What is excellent credit? That's a good question, because some people don't use the term, preferring to divide consumer credit scores into just three categories: good, fair and poor. However, there's an increasing trend to use four tiers, and LendingTree and most others define excellent credit as a score at the very top of the range: one above 720 and all the way up to the maximum possible, which is 850.
One Consumer, Many Credit Scores
Anyone told that her score is near the top of that range can be pretty confident that everyone will regard her score as excellent. But those closer to that magic 720 threshold should be aware that their status is less certain. That's because most consumers have multiple scores, and the fact that one is in the excellent range might not mean they all are.
This arises as a result of there being two main scoring systems (FICO and VantageScore) and three main credit bureaus (Equifax, Experian and TransUnion), each of which can place a different weight on an event in a consumer's financial history. To make things more complicated, lenders may access current or old versions of the technologies used by all five. While every score is based on the same information (that contained in consumers' credit reports, which mainly comprise a list of accounts, credit applications, payments, defaults, foreclosures and bankruptcies going back at least seven years), a single consumer frequently has literally dozens of scores, and some report a spread of 50 points or more between their top and bottom numbers.
It's worth noting that VantageScore used to use a 501-990 score range, but the latest version of its software mirrors FICO's 300-850 scale. However, it could be many years before all lenders shift to the new system, and it remains important to differentiate between the two providers.
The Privileges of Excellent Credit
It's not easy to build an excellent credit score, and few would bother were the rewards not rich. But they are. Here are the four most important privileges:
- Lower interest rates: Someone with fair credit can easily pay $200,000 more in interest during a lifetime of borrowing than someone with a good score -- even if the two borrow precisely the same amounts at the same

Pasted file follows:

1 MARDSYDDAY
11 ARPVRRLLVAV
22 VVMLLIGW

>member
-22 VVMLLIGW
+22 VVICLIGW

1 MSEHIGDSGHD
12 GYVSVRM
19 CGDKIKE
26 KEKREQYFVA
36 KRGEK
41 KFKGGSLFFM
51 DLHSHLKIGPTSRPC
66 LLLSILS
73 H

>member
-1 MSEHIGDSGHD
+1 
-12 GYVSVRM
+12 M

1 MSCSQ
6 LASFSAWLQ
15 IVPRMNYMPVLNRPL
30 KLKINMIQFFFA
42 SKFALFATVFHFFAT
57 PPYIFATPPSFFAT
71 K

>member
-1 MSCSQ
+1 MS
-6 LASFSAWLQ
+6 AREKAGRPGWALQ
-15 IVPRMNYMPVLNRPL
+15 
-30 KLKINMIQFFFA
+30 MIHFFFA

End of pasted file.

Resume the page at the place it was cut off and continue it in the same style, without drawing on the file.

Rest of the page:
times. And that's just for a standard, middle-class lifestyle.
- Access to borrowing: It's unlikely that the most creditworthy are going to be refused a loan, so they're free to buy their homes, cars and other goods at the times that suit them best, including when market conditions are providing bargains.
- Freebies: When it comes to credit cards, the most valuable rewards, perks and privileges tend to be offered by cards that are available only to those with excellent scores.
- Peace of mind: Nobody enjoys the humiliation of having an application for an account turned down, something that's unlikely to happen to those in this group.
Keeping Excellent Credit
In any ranking of questions, "What is excellent credit?" falls way below "How does one keep it?" For most, the tough part is in building the score, and keeping it just involves following the same rules. One should:
- Actively monitor one's credit score and report, and get any errors in the latter corrected quickly. Unlike when a report is accessed by a lender as part of a credit application, checking one's own credit does not reduce one's score.
- Pay every bill on time.
- Keep the amount owed low. In particular, credit card balances should not exceed 30 percent of credit limits -- and 20 or 10 percent could squeeze a few more points onto a score. That applies to each individual card, and when the balances and limits are totted up and viewed together. This means closing old card accounts should be approached with care because it reduces the combined total of one's credit limits.
- Not apply for too many new accounts in a short period. This doesn't prevent borrowers from getting different quotes for mortgages and so on, because FICO and VantageScore design their systems to allow comparison shopping exercises, provided they're carried out over a short time.
- Maintain a mix of accounts that includes installment loans (mortgages, auto loans and others with fixed end dates) and revolving credit lines, such as credit cards.
Anyone who has achieved an excellent credit score should congratulate himself, and enjoy all the advantages one brings. The last thing he wants is to see it drop.
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